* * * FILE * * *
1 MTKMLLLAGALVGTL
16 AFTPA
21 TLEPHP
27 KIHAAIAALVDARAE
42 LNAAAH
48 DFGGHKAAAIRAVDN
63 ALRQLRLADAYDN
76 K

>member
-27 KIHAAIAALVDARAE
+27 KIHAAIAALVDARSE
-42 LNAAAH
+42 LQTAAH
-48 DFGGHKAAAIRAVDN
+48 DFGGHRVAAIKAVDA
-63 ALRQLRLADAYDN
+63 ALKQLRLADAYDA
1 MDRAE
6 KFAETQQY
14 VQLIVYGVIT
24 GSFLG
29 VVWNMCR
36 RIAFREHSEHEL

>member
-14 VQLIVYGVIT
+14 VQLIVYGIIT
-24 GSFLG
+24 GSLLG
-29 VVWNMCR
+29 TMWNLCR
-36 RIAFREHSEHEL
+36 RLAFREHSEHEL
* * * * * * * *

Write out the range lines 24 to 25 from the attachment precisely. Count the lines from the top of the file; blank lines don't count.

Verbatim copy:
>member
-14 VQLIVYGVIT